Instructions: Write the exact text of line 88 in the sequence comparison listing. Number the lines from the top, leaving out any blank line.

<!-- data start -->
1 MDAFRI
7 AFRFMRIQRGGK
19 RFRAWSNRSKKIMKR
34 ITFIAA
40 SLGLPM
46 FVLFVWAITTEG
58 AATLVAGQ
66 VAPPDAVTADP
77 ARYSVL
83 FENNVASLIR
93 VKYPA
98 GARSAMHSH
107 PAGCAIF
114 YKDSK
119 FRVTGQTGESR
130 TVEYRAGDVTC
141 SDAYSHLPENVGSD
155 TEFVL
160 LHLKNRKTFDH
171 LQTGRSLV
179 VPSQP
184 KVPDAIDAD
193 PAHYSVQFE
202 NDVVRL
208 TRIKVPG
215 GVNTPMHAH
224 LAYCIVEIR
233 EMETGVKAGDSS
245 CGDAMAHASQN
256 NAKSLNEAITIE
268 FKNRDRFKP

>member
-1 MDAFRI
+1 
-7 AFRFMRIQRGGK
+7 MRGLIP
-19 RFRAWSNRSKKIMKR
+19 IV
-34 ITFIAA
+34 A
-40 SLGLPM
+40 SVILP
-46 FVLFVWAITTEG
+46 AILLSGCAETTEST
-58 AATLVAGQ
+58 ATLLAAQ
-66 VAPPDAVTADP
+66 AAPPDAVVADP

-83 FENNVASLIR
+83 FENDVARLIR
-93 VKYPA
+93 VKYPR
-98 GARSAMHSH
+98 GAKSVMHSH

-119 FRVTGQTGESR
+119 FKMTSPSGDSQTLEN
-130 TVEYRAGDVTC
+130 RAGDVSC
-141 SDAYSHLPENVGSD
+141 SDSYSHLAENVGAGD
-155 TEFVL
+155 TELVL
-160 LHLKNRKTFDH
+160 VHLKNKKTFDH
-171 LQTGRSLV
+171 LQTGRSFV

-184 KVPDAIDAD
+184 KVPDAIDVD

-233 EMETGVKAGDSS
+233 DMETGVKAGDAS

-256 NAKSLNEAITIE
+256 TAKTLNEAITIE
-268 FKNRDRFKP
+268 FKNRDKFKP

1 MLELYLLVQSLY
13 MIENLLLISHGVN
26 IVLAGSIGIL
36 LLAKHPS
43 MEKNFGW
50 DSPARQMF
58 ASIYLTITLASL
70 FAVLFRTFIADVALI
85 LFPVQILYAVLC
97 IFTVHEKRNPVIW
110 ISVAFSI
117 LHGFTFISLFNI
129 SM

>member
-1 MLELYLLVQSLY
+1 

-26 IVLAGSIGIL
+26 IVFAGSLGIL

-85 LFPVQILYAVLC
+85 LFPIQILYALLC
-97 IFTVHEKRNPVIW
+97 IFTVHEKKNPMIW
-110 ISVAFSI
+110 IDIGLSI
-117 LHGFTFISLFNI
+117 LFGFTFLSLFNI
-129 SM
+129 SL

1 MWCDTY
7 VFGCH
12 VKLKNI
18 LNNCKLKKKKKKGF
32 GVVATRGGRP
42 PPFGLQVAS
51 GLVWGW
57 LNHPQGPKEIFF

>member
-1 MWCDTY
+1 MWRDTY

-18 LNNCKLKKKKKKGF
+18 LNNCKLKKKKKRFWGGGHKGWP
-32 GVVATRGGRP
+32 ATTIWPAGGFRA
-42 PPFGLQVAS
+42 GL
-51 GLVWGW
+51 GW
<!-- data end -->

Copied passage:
>member